Three Stories That Prove 2020 Wasn't All Bad

Noa Yolkut, Grade 10, Entertainment Editor

The year 2020 will go down in history as one of the worst years America has had to endure. Hundreds of thousands of Americans lost their lives to COVID-19, racial inequities were exposed due to repeated instances of police brutality, and the presidential election revealed deep political divides. In a year filled with so much turmoil, finding the light seemed impossible. But despite that, little moments shone through. Three moments in particular, although not life-altering, may brighten what seemed to be such an awful year.


A Giant Panda Surprise

Giant Pandas, native to Southwest China, have resided in the Smithsonian National Zoo in Washington D.C. since 1972. Since 2000, Mei Xiang and Tian Tian have been the only two Giant Pandas at the zoo. On August 14, 2020, just a few months before the 20th anniversary of Mei Xiang and Tian Tian’s arrivals in America, an ultrasound revealed that Mei Xiang was pregnant after having been artificially inseminated towards the end of March. Although there was some worry that the panda would miscarry because of her old age, a baby panda was born on August 21, 2020. Six weeks after its birth, a genetic test determined that the panda was a male. And on November 23rd, the panda received a name: Xiao Qi Ji (which translates to “little miracle”). On the National Zoo’s Website, you can see the panda’s many milestones, like its first Halloween, or when it took its first steps on Thanksgiving.


A Round of Applause

Anyone in New York City remembers the fear felt during the first few months of the pandemic. Healthcare workers went without personal protective equipment, thousands died, many people were laid off or furloughed, and some could not put food on the table. New Yorkers may remember the 7 P.M. clapping ritual every night for months. At this time, clapping and clanging could be heard across the city, and eventually, everyone knew the applause was for the people saving and helping friends, family, and neighbors, and risking their own lives doing it — essential workers. It brought New Yorkers together like never before, ironically because of the distance between us.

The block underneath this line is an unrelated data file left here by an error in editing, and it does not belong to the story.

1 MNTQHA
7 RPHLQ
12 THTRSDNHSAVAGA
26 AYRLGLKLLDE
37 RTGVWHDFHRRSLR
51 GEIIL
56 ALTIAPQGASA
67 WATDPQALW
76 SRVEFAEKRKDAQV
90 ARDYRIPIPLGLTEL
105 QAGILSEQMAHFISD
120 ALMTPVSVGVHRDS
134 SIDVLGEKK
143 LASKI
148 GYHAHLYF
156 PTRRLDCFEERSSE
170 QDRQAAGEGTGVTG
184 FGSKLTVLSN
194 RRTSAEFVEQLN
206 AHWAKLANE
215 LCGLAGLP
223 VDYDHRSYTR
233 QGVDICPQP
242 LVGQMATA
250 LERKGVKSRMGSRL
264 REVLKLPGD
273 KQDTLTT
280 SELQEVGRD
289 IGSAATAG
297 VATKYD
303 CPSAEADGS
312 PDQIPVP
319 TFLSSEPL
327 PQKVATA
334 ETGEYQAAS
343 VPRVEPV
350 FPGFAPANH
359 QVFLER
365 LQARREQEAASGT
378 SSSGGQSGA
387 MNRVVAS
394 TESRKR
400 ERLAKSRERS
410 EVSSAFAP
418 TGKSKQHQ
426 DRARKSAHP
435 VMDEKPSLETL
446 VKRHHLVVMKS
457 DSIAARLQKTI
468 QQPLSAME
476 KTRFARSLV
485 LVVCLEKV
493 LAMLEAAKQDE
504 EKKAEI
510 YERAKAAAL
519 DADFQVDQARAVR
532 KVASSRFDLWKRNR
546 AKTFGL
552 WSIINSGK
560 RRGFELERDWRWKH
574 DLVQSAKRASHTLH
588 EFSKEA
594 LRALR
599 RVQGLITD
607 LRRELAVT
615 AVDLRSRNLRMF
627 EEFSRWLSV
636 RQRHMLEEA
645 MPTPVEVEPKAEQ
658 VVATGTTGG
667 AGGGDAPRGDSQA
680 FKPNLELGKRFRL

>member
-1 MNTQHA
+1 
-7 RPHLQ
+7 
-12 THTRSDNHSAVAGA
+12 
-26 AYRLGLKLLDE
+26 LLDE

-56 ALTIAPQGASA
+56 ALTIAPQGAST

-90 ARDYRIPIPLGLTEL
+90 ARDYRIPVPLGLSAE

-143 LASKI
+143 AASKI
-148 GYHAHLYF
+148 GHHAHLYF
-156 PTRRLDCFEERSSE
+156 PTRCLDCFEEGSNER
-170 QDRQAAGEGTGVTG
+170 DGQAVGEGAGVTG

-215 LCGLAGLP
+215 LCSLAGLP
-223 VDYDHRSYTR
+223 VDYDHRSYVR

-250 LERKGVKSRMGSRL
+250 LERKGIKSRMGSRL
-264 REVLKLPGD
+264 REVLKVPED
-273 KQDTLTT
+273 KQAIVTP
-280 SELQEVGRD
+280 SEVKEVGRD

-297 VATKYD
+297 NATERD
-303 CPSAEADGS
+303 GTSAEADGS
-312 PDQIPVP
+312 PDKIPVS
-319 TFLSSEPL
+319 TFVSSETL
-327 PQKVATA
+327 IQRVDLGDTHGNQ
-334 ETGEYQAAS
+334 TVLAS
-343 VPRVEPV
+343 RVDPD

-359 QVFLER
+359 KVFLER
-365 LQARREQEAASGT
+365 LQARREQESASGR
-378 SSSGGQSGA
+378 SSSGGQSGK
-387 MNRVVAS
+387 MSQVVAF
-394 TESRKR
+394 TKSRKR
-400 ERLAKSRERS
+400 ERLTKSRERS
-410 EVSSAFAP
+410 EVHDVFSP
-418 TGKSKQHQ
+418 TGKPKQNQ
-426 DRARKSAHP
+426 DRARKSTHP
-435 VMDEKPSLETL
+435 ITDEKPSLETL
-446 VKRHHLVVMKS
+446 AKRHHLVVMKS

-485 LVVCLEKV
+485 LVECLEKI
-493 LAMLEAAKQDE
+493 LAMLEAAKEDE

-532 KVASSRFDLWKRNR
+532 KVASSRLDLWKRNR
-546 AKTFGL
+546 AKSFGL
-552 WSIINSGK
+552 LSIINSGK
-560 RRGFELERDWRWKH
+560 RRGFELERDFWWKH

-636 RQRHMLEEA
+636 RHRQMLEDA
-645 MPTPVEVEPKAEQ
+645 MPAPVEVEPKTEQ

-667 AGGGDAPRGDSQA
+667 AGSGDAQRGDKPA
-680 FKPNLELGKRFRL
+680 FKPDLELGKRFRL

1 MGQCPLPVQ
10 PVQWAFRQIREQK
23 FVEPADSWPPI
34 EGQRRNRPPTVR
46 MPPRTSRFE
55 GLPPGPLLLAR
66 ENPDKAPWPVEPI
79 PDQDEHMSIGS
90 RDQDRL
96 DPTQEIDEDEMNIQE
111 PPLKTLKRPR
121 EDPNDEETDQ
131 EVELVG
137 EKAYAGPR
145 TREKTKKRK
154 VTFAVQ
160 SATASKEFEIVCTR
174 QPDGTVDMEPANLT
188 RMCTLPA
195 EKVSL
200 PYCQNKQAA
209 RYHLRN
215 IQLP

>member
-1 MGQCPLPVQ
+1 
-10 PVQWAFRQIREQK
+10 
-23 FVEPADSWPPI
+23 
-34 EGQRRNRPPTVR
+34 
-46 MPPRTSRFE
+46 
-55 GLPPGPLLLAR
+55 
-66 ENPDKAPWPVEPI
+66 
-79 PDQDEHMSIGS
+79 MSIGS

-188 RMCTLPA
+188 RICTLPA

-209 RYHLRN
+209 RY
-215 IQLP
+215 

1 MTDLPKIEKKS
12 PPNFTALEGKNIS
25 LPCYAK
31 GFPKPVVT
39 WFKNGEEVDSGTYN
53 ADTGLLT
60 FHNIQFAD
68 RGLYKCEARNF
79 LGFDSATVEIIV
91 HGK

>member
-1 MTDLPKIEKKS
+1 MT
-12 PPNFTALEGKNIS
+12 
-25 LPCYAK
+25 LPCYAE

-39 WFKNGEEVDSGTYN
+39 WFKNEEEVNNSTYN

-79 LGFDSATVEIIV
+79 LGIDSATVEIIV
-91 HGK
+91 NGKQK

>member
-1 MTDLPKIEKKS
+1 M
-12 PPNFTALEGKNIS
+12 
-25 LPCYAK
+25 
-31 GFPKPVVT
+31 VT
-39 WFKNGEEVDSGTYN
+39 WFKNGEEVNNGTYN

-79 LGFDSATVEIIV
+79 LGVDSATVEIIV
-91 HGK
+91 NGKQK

A New Name

As of June 2020, at least 215 schools in 18 different states were named after Confederate leaders, even though the Confederacy lost the Civil War over 150 years ago. Renaming those schools and removing Confederate statues have only become major issues recently. In early 2020, a high school in Fairfax County, previously called “Robert E. Lee,” decided to rename their school after a person who more accurately reflects American values: Georgia Congressman John R. Lewis. Although he did a lot for Civil Rights in our country, some of the things Congressman Lewis was most well known for were chairing of the Student Nonviolent Coordinating Committee, helping lead a voting rights march in which protestors were brutally harmed by segregationists (known today as “Bloody Sunday”), helping convince President Johnson to sign the Voting Rights Act, and receiving the Presidential Medal of Freedom from Barack Obama in 2011. Congressman Lewis died of pancreatic cancer on July 17, and the Fairfax school chose their name less than a week later.


In history books, 2020 will look awful. But history books do not mention the little moments that brought some needed brightness into the year.



2020 seemed awful, but is it still possible to find some light within it?

Artwork by Joey Li, Grade 11